Team WildSide Wild Meta Report (July 2020)
We would like to thank these top legend players who have given us their expert opinions and helped with writing the report: RenoJackson, Jonahrah, Hijodaikan, SgtSlayer, EpigPlayer, Memnarch, xtuliop, Goku, Niko, Beeozan, Malekith, and Duwin. Their Twitters are to be listed at the end of the report.
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Welcome to the Second Edition of Team WildSide’s Wild Meta Snapshot for 2020! We are teaming up with Hearthstone-Decks to provide you the most accurate Wild report possible.
In this meta report, we will be going through a tier list of 60 decks we’ve seen frequently on ladder, explain the method of computing the tier list, break down the meta and analyze the decks as detailed as they need to be. In this report, we have included a Meta Ranking and will be further discussing the state of each class in terms of power and diversity. Also, we’re including some WildSide special decklists that were made by none other than our experts!
We collected our experts’ opinions through a spreadsheet, where our Top Wild legend players will rate the given decks with a corresponding score from 1 to 4 in increments of 0.5 (with 1 being top Tier 1 and 4 being bottom Tier 4). We then collect the result, standardize and categorize them in 4 different Tiers. This is what they mean:
Tier 0 (Absolute oppression)
The one deck to beat. You either play it or play decks that can beat it.
Tier 1 (Meta-defining)
Highly-optimised decks with extreme raw power that are very well positioned in the meta.
Tier 2 (High-legend viable)
Competitive decks that are not as well-rounded, but can snatch games off of Tier 1 decks or prey on their direct counters.
Tier 3 (Legend-viable)
Fringe decks that can capitalise on pocket metas that allow it, however, are either suboptimal or outmeta.
Tier 4 (Average)
Decks at a weaker power level that require an extensive understanding to be able to pilot well, however, are not recommended for ladder experience.
Tier 5 (Meme)
Decks that aren’t typically played to get for the purpose of climbing ladder, but still have a decent enough presence to be included in the report.
Within each tier, decks are categorized to either High tier, Mid tier or Low tier to further differentiate their power level.
For Meta Ranking analysis, we allocate points to each deck from Tier 0 to Tier 3 then sum them up. The point system for rating a single deck is as below:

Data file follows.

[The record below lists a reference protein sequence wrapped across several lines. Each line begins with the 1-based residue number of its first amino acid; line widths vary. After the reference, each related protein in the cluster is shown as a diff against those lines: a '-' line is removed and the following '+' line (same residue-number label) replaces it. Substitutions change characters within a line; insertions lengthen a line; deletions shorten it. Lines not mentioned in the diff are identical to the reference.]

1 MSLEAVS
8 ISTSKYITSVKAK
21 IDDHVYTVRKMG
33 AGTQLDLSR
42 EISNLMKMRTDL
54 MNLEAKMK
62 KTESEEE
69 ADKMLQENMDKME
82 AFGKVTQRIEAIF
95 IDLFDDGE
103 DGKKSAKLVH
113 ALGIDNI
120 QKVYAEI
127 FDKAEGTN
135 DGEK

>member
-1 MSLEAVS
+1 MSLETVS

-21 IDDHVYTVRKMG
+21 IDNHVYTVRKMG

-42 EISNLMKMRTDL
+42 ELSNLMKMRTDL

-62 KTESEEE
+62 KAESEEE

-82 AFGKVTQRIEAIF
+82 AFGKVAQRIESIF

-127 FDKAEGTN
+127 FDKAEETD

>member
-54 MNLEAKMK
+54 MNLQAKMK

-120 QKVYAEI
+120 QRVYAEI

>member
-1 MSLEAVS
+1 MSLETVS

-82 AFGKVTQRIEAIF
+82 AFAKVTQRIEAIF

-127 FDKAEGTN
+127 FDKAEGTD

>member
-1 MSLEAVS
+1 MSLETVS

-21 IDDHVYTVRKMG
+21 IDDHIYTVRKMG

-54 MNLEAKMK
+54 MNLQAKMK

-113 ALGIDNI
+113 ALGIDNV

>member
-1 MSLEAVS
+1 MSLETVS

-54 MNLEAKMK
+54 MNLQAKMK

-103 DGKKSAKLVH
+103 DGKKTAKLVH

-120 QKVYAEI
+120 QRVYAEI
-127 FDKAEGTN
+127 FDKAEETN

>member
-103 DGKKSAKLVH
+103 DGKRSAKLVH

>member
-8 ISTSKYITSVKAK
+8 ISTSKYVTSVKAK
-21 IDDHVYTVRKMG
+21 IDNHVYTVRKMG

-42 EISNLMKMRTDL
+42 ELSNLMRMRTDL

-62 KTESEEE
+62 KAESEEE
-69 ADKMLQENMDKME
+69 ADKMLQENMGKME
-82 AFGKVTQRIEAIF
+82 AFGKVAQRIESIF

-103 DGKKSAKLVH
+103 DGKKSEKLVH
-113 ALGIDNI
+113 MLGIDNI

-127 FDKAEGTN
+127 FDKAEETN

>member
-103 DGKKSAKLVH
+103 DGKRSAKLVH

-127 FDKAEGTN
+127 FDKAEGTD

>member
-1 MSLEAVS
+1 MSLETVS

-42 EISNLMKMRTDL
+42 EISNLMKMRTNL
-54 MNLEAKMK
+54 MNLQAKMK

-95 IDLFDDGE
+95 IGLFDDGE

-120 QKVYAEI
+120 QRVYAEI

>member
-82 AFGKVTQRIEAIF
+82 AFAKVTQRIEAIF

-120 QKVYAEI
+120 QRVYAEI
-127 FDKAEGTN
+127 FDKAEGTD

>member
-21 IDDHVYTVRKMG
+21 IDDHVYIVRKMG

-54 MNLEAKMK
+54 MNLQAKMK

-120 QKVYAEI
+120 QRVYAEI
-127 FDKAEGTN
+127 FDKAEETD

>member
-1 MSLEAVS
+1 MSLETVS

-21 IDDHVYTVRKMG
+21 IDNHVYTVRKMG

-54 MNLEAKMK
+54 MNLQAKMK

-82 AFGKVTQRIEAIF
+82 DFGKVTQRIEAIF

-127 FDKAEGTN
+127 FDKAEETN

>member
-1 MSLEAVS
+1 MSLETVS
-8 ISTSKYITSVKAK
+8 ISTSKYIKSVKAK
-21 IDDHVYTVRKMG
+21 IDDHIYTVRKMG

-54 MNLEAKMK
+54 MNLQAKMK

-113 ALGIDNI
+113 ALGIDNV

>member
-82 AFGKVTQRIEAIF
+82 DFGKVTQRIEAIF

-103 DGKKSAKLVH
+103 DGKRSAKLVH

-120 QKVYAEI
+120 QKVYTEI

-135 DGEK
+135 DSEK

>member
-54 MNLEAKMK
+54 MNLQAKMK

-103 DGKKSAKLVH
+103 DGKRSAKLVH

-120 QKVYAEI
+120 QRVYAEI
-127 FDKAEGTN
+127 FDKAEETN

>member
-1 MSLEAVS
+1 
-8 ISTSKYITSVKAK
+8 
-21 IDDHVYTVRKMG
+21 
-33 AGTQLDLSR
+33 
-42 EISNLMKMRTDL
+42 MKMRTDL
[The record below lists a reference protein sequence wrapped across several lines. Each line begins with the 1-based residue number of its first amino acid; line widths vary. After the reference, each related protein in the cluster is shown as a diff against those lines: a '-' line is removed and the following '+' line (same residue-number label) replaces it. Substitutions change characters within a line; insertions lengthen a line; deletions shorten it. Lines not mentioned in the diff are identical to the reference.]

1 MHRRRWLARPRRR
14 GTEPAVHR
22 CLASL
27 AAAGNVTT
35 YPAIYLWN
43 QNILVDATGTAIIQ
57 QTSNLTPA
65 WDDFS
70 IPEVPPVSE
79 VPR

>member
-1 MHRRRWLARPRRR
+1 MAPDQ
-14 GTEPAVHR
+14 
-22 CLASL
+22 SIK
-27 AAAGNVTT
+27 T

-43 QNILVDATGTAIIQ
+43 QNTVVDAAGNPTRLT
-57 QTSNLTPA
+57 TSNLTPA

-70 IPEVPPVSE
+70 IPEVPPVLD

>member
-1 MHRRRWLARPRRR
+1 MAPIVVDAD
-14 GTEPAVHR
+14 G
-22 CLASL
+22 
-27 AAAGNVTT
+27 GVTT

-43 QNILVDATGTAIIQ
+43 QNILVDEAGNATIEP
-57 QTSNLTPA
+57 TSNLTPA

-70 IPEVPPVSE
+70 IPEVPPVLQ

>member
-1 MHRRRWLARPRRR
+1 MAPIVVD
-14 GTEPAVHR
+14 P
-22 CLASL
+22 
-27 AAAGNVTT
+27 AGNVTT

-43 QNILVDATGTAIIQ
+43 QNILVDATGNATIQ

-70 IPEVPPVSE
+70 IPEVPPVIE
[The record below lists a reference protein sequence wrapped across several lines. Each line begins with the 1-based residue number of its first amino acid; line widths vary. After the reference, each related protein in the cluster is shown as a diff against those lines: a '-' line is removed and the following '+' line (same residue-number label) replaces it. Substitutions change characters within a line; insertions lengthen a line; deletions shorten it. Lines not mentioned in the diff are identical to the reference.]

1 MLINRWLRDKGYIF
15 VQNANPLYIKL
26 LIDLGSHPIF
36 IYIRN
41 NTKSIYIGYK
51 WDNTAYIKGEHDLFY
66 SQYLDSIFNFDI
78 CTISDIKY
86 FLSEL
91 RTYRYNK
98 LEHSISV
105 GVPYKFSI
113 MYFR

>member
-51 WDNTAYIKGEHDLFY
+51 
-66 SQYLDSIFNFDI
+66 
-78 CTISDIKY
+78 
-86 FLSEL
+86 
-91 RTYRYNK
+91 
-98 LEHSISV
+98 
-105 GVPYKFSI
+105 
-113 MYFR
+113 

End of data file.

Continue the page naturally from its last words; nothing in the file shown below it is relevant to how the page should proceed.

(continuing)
Tier 0: 22
Tier 1: 18 (High), 15 (Mid), 12 (Low)
Tier 2: 9 (High), 7 (Mid), 5 (Low)
Tier 3: 3 (High), 2 (Mid), 1 (Low)
Each deck is also assigned a popularity ranking and a respective coefficient multiplier based on its popularity. The highest multiplier is 12 and the lowest is 7. For example, if Odd Paladin is High Tier 1 and has a multiplier of 12, it will bring the class an additional 216 points.
Therefore, a class can be placed highly on the Ranking system based on one (or both) of these elements: having a few strong decks (deck power) or having many decks (class diversity). If classes share the same score, the class with more top decks will be ranked higher.
The new nerf patch has hit Demon Hunter yet again, and it’s marginally changed the dynamic of the meta. As Pirate Warrior and Odd Demon Hunter see a reduction in playrate despite still being good, Time Warp Mage reclaims the title of the King of the Wild. This change has also let to a surge in slower Aggro decks that naturally prey on the Mage, like Odd Paladin and Discard Warlock.
The last month has also witnessed a myriad of new decks popping up on ladder, thanks to the refinement of the Wild veterans. Darkglare Warlock, Linecracker Druid, Token Druid, and Dead Man’s Hand Warrior are only a few of the decks that have been doing much better during the past month, even though we are less than a month away from a new expansion. This is to show that the meta is never really ‘solved’, particularly in Wild.
Regarding the new expansion, Scholomance Academy, there are just so many great cards that we cannot discuss them all in this part. Please refer to the Class Meta Ranking for in-depth analysis of the new cards. The general outlook is that is going to be a very fast-paced meta, relatively faster than this one. Combo decks will have less room to breathe, and Control decks will need to be more anti-aggro.